In a world where new data processing languages appear every day, it can be helpful to have tutorials explaining language characteristics in detail from the ground up. This blog post is not such a tutorial. It also isn’t a tutorial on getting started with MySQL or Hadoop, nor is it a list of best practices for the various languages I’ll reference here – there are bound to be better ways to accomplish certain tasks, and where a choice was required, I’ve emphasized clarity and readability over performance. Finally, this isn’t meant to be a quickstart for SQL experts to access Hadoop – there are a number of SQL interfaces to Hadoop such as Impala or Hive that make Hadoop incredibly accessible to those with existing SQL skills.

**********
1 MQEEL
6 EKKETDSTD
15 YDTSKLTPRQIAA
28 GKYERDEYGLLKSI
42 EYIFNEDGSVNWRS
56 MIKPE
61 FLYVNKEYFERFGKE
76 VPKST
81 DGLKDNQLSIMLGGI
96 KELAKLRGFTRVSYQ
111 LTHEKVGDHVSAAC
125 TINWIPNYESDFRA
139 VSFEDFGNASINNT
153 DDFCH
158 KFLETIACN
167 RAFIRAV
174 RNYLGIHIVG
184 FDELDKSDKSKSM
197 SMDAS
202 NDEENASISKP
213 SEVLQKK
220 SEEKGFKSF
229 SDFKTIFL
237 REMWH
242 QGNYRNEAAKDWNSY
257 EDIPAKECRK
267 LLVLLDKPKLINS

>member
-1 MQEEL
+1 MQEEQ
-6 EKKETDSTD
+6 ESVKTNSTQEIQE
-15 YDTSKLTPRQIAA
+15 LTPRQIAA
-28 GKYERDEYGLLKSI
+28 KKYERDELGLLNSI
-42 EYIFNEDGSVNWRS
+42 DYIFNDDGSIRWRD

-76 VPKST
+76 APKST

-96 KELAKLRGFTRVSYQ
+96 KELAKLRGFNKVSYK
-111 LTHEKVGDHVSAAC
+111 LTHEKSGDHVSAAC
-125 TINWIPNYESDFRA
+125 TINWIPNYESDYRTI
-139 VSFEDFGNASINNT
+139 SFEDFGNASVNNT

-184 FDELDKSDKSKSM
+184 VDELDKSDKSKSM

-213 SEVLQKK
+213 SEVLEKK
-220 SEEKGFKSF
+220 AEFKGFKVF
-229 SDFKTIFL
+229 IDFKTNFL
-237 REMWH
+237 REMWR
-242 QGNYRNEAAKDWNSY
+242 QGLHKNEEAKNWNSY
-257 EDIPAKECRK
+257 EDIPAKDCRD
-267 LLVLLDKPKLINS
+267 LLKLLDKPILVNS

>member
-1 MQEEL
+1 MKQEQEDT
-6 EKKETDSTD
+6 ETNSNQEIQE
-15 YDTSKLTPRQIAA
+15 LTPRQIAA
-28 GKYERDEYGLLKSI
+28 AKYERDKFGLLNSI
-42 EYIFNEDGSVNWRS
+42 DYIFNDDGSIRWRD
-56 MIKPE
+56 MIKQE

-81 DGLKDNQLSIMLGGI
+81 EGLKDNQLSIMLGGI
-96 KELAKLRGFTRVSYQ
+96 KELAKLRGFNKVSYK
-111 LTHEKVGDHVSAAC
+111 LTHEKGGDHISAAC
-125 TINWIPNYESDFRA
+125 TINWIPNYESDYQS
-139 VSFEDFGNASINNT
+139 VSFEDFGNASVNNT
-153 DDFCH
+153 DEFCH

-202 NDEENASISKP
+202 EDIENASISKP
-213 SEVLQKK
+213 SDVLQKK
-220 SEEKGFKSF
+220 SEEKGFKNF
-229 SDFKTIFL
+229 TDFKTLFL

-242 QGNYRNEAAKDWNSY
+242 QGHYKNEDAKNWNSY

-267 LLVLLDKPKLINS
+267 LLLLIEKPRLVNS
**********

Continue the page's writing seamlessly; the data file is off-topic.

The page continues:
Instead, this post is a pale equivalent of the Rosetta Stone – examples of identical concepts expressed in three different languages: SQL (for MySQL), Pig and Spark. These are the exercises I’ve worked through in order to help think in Pig and Spark as fluently as I think in SQL, and I’m recording this experience in a blog post for my own benefit. I expect to reference it periodically in my own future work in Pig and Spark, and if it benefits anybody else, great. Continue reading Rosetta Stone: MySQL, Pig and Spark (Basics)